Riddell: There really is no free lunch
Not Business As Usual
Our last column dealing with managerial responsibility for providing insight to pending election issues provided an interesting dichotomy of responses. While a number of folks found the suggestion to have some merit, a few took issue with it. Central to the discomfort and disagreement was the perception that managers/owners should not try to unduly influence the politics of their employees. This was further supported by an undercurrent of mistrust by employees of their employers; a crystallization of “they” will always take advantage of “us.”
I must admit that I was not totally surprised by these reactions. Certainly macro trends in American society support this and politicians have successfully figured out how to capitalize, perhaps even enhance, this perception of exploitation for their own advantages and purposes. I strongly suggest that this must be addressed.
Small business and the realities of economic survival should not be confused with emotional pandering for solicitation of a vote. Small business decisions come with very short term and very real consequences — both for owners/managers and their employees. Good decisions allow companies to continue, bad ones result in companies closing with the resulting negative impacts on the income of both owners and employees and their families. Consequently, like it or not, everyone in a community has a vested interest in political decisions and their impacts on local businesses.
Perhaps the best place to address the aforementioned discomfort is to remove any intention of trying to “unduly influence the politics.” I am under the opinion that providing educational information is not trying to unduly influence, rather it is an attempt provide a basis for a more educated voter. Alexis de Tocqueville in his seminal work, Democracy in America, pointed out in the 1800s that the greatest threat to the American experiment was an uneducated voter. It was true then and it is true today.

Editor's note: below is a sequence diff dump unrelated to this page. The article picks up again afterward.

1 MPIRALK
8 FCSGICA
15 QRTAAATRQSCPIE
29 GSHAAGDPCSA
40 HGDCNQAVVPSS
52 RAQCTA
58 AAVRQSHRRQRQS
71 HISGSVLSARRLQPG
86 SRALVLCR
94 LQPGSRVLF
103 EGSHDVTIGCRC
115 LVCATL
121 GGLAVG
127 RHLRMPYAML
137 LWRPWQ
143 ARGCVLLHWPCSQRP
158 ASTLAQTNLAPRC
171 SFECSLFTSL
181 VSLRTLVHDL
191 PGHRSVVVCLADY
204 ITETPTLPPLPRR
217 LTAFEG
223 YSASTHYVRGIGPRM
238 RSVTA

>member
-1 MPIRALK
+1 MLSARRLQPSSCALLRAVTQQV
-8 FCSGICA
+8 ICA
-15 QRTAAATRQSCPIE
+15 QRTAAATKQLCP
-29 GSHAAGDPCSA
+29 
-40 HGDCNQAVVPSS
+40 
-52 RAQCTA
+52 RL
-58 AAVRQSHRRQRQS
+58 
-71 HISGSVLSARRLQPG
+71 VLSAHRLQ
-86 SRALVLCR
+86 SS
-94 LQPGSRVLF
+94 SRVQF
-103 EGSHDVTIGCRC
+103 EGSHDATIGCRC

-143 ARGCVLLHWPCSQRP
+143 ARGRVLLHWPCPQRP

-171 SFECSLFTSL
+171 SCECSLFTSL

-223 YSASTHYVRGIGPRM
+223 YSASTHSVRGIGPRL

It is certainly unfortunate today that the key to successful pandering resides in the reality of a lack of education. So many folks, especially young ones, do not understand the fundamental relationships between what they do and what they get paid and where these compensation funds originate. This disconnect is further underscored by a lack of understanding of the taxes they pay and the operation of the government these taxes go to fund.
A perfect example of this disconnect is the recent Animas River spill. While everyone is quick to justifiably criticize the EPA and demand remedies, everyone just needs to be aware that these remedies cost money and the money only comes from citizen workers paying taxes. The reality of “no free lunch” seems to be conveniently forgotten or perhaps even replaced with a misguided belief that everyone is entitled to a free lunch. So when a business owner/manager takes the initiative to clarify a particular election issue in a way that reduces the emotional fog to a clarity of costs and benefits, how can this be anything but an attempt to provide a better educated voter?
The “we” versus “them” tension between employers and employees also needs to be addressed. While much of this stems from historic conflicts originating in the upheaval of the industrial revolution, today’s successful business leaders clearly see their employees as essential contributors to the overall success of the business. Rather than an item for exploitation, tremendous amounts of time and energy are devoted to trying to recruit and retain these vital keys for success. Just look around at how many small companies are trying to accomplish this and the innovative ideas that are being tried. You start to realize that just maybe, this supposed conflict is indeed one of exploitation; however, the exploitation is by politicians playing again to an uninformed voter.
The American Dream has always been founded on equality of opportunity, not on guaranteed equality of outcomes. Outside of inherited wealth, successful small business entrepreneurship provides the single best gateway for opportunity to transition to reality. And educated, committed owner/managers working together with educated, committed employees are the best ticket to access the gateway.
Following a successful international business career, John Riddell turned his attention to small business/entrepreneurial pursuits that included corporate turn-arounds, start-ups, teaching, authoring business and sports columns and serving as VP for the Chattanooga Chamber of Commerce directing its Center for Entrepreneurial Growth.
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